Neurons either have a myelin coating or are devoid of a myelin coating. Myelin is there to provide support to the cell for conduction. The process of the material which creates the myelin (neurolemmocyte or oligodendrocyte) encompasses the appropriate section of the axon or dendrite is known as myelination.


A white lipid protein which supports the myelination process of the specific ganglia is known as myelin. As numerous neuroglia are situated in succession, a myelin layer that encircles the axon or dendrite is formed. Myelinated neurons occur both in the CNS and the PNS.


The white matter of the brain is created by myelin. The white coloration of the spinal cord and nerves is also determined by myelin. In the PNS, myelination happens when the neurolemmocytes grow around the axon or dendrite. The outer myelin sheath is then encompassed in an additional sheath known as a glycoprotein neurolemmal sheath which is designed to help protect the myelin as well as assist with regeneration in the event the neuron suffers injury or tearing.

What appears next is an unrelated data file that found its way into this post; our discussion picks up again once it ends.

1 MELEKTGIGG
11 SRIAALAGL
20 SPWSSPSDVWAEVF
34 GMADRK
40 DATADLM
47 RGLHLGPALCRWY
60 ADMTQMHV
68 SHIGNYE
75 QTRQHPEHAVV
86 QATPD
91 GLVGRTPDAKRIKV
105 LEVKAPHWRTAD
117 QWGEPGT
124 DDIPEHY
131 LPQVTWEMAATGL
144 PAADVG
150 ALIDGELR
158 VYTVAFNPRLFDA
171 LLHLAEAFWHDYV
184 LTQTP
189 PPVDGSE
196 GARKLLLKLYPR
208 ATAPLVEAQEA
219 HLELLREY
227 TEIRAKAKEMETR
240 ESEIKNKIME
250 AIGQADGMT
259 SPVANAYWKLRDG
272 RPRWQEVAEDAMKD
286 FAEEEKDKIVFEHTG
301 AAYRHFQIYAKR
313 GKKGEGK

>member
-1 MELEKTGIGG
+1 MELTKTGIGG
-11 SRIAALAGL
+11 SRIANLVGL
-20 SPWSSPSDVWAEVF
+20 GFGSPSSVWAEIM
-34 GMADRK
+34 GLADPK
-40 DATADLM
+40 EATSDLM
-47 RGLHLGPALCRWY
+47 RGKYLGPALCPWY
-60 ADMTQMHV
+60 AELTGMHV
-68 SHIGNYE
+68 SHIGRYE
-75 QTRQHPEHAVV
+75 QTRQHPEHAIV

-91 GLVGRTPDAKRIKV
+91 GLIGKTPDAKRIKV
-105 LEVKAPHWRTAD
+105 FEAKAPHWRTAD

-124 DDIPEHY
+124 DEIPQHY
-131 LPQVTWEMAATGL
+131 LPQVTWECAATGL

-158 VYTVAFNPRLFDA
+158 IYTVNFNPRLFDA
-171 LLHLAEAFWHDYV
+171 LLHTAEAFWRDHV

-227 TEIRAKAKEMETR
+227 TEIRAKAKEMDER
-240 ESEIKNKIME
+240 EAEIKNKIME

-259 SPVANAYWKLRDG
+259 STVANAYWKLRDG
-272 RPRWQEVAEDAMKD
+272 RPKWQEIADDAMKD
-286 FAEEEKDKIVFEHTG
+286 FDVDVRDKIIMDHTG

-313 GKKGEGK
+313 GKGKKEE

Image: Myelination

Each axon is only partially encompassed in this myelin sheath, leaving gaps in between of about 1 millimeter wrapped portions.
The gaps between the adjacent lemmocytes are known as neurofibril nodes. The fibril node is responsible for the nerve impulse propulsion along the neuron. A neurolemmocyte forms a sheath around just one axon at a time while the oligodendrocyte forms the sheath around multiple axons as at once.

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